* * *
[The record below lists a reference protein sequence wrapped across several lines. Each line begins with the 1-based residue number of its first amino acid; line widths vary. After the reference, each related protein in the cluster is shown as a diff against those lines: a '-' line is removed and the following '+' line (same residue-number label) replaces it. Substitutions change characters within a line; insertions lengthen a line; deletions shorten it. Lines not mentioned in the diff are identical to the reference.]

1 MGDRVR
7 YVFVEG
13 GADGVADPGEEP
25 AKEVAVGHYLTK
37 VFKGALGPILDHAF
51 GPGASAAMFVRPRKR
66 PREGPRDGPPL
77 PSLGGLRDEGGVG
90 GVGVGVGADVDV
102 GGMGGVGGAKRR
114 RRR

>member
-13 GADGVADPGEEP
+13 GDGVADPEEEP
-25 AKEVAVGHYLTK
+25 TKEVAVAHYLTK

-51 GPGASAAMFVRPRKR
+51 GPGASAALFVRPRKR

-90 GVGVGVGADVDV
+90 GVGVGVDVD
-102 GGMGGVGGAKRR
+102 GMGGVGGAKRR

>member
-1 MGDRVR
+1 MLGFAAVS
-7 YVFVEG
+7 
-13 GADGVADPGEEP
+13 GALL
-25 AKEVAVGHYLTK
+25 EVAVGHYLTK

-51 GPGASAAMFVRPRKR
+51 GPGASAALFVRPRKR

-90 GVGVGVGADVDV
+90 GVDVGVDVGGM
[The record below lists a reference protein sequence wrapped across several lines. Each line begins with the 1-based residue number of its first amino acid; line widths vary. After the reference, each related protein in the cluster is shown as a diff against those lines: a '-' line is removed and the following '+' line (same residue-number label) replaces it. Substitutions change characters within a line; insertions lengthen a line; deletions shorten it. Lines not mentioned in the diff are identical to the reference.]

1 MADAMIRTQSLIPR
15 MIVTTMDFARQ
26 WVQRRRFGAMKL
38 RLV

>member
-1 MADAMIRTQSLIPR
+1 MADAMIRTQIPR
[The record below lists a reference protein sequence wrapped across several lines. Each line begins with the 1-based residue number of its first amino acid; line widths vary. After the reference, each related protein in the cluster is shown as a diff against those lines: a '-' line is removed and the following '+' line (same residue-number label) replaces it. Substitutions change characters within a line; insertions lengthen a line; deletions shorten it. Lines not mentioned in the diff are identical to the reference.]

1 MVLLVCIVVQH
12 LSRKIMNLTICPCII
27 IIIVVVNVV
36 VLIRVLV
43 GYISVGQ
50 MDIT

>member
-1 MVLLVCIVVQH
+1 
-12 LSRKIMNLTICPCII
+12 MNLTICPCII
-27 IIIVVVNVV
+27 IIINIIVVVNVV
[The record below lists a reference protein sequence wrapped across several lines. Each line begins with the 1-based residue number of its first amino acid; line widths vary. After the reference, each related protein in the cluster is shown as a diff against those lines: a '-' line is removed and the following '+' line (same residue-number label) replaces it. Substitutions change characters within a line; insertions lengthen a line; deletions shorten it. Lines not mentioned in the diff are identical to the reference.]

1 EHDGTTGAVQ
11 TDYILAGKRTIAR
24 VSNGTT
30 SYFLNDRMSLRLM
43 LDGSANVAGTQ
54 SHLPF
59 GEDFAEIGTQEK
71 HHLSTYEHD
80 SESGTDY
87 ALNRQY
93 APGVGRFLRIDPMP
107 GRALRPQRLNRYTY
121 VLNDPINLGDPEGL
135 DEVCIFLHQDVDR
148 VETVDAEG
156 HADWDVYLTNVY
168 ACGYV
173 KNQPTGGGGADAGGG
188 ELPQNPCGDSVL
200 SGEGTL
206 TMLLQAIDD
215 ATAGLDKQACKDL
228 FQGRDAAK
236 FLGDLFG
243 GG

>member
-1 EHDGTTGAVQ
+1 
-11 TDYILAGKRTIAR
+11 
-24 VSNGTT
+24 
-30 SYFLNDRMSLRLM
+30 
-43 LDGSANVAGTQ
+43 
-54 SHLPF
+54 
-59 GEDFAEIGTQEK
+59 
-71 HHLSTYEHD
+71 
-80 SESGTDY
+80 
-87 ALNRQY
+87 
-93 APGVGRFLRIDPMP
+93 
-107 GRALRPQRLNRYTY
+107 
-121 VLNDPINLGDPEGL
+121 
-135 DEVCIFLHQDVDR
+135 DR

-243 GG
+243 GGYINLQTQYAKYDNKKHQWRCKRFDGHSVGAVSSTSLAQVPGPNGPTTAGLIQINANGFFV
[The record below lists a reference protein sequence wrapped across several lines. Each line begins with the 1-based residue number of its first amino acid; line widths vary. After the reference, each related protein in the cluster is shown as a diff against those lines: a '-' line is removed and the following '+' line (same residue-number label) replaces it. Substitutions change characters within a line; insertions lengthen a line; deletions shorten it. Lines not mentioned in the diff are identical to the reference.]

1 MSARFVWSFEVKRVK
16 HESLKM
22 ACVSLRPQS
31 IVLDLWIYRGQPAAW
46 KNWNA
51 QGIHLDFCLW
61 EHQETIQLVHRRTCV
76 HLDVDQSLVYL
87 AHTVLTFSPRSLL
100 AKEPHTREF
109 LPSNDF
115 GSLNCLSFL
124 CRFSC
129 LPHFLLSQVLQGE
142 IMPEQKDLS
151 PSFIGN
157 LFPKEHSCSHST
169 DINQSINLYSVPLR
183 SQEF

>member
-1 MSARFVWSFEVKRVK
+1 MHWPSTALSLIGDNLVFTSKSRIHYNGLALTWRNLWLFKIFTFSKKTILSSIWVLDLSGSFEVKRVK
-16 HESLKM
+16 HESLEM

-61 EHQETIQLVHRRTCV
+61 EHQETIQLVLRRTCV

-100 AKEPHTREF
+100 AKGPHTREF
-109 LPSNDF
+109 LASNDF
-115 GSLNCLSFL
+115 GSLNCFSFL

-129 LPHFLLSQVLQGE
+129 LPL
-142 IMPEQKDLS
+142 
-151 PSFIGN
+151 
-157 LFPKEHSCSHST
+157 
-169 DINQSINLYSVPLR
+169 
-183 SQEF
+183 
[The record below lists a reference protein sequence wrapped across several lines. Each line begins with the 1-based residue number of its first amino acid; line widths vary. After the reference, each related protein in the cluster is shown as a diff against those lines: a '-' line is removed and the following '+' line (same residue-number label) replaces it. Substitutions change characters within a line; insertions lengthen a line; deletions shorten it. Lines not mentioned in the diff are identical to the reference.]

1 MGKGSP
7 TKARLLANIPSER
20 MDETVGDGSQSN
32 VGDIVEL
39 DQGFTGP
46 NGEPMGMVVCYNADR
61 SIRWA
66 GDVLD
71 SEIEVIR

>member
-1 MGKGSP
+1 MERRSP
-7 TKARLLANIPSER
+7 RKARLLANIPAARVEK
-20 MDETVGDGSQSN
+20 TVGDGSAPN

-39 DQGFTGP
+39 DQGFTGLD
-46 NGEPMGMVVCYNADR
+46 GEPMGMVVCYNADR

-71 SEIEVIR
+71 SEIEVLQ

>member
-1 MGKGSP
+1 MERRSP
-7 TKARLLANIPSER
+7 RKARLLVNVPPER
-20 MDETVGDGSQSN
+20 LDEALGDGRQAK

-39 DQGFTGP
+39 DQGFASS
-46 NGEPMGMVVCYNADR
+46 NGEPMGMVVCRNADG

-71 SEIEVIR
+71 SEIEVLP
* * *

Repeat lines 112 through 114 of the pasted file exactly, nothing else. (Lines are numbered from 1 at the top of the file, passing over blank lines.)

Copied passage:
-135 DEVCIFLHQDVDR
+135 DR

-243 GG